On my journey to the powder room, I was delighted to find I had to walk through a bar full of red velvet and cheetah print cushions—maybe my favorite style of décor—and then, I glanced sideways and saw a room of books with the word “Assouline” above it. I ran excitedly up the stairs and felt like beauy was raining over my head. Filled with large beautifully displayed coffee table books on all my favorite subjects, I did a little jig as I ran from book to book: Vintage Cocktails, Marilyn Monroe, Cecil Beaton, Paris in the 20’s, Kiki de Montparnasse, Jackson Pollack, Jackie O., Frida Kahlo, Cartier, Grace Kelly, Monte Carlo, Elizabeth Taylor, Mae West, the glittering jewels of India, gorgeous hotels…
And then there were the books on famous costume balls—and I do so love an amazing costume: the more extravagant and creative the better. It was almost like someone had cracked open my brain and said, “Let’s make a bookshop of Marci’s favorite things.”
I ran from book to book, cooing with delight, loving the curios intermixed with the books: the antique snake letter opener and magnifying glass, the large works of art taken from the books, and in a basket on the floor, right on top, was my girlfriend’s recent book, Brioni, The Man Who Was: Gaetano Savini. I ran and opened it up, thrilled to see her name, Michelle Finamore. She is the Curator of Fashion Arts at the MFA in Boston and she wrote this fabulous book on Brioni, the iconic menswear designer. And it was on top, prominently displayed.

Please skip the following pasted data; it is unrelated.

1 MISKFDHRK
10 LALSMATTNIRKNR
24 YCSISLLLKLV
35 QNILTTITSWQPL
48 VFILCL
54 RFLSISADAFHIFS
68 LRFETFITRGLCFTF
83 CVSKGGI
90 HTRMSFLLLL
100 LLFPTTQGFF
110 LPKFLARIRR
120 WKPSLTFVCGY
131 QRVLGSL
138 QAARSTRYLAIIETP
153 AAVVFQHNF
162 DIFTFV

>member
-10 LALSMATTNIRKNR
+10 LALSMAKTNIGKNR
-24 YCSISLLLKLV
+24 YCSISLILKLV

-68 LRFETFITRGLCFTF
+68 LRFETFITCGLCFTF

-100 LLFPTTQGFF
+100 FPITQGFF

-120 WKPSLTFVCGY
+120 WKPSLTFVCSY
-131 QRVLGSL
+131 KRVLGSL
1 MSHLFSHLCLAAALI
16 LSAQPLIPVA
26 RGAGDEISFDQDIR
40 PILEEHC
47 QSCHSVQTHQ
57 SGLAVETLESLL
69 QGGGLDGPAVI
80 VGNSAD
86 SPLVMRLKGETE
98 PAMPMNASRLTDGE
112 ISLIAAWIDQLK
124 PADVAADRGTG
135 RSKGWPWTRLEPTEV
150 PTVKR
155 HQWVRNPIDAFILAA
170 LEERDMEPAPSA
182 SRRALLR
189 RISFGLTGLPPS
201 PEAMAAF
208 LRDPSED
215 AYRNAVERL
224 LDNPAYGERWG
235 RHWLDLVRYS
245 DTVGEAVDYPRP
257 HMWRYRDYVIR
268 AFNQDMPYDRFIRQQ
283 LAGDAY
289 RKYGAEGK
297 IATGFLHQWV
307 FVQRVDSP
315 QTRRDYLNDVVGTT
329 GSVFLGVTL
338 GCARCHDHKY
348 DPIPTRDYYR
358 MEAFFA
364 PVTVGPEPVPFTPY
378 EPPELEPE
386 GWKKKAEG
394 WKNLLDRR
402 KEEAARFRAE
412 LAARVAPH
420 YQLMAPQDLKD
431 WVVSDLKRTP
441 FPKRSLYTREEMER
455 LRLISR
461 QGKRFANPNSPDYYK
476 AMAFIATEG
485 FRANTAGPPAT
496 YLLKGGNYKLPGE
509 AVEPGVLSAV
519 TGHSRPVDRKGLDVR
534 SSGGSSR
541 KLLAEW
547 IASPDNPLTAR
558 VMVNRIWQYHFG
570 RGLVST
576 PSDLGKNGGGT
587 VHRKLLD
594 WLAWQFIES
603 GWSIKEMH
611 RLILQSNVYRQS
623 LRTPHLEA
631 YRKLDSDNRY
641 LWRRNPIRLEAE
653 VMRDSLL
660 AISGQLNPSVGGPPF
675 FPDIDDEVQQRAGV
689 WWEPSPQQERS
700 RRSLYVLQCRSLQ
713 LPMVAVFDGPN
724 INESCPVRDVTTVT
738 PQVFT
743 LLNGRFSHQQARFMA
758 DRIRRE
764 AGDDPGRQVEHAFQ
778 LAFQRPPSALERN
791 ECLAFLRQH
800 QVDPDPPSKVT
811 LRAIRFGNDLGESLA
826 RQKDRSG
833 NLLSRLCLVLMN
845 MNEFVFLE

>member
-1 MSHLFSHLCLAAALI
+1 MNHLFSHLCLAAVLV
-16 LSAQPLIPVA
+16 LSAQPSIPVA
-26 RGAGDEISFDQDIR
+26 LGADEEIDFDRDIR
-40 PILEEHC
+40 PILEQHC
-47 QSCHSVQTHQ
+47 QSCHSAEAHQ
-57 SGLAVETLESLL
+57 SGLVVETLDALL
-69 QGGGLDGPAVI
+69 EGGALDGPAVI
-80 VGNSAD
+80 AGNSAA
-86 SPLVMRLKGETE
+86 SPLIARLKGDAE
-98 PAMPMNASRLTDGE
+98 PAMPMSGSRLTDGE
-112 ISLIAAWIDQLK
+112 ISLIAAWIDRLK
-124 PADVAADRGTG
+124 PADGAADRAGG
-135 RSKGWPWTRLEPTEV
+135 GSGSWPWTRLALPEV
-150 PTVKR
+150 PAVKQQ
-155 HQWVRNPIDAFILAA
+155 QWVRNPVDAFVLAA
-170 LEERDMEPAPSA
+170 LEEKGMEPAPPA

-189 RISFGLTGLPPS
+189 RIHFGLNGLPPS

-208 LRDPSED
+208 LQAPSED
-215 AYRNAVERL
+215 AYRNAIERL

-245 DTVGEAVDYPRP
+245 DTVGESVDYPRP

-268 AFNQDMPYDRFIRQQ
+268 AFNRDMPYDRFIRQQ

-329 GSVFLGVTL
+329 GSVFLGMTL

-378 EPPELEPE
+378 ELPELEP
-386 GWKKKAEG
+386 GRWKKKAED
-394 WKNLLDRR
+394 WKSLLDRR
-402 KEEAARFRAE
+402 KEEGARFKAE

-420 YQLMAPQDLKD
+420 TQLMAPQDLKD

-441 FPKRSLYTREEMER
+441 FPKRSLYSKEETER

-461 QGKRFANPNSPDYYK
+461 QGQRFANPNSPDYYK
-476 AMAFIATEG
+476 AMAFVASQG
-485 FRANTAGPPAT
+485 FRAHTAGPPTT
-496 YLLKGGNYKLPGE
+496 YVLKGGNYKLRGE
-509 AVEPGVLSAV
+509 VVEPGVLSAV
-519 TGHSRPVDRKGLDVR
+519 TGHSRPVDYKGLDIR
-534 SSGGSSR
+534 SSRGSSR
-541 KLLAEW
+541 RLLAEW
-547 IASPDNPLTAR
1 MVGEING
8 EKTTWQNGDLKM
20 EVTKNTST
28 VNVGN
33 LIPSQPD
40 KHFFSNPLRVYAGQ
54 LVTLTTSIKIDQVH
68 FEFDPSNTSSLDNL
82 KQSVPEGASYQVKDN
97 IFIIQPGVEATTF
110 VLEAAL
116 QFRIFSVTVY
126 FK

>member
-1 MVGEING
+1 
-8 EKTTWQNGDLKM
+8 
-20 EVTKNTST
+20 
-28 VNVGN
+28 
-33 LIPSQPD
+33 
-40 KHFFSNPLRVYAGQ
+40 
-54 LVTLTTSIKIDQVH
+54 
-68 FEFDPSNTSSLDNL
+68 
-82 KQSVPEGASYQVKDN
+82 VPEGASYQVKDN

I ran downstairs as fast as I could to get my crew: the girls and Rosemary (the other Mom with us). They were dying to get to the Eloise shop downstairs, but I said, “Oh no! This is amazing—you will thank me.” They walked in and, being 12 and not being particularly interested in glamour, they said, “Hmmm.” But then I showed them my favorite books, the photos, the gorgeous fashion, the fantastic magnifying glass,and they were hooked. As we left, the man working the front of the shop, Diego, was busy wrapping books to ship in white paper and sealing them with a wax seal.